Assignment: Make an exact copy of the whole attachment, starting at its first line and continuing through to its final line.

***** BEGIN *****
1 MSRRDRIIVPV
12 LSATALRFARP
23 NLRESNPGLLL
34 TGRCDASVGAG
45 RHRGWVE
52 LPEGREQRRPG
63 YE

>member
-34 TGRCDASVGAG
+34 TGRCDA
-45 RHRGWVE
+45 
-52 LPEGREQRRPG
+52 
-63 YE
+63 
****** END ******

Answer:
1 MSRRDRIIVPV
12 LSATALRFARP
23 NLRESNPGLLL
34 TGRCDASVGAG
45 RHRGWVE
52 LPEGREQRRPG
63 YE

>member
-34 TGRCDASVGAG
+34 TGRCDA
-45 RHRGWVE
+45 
-52 LPEGREQRRPG
+52 
-63 YE
+63 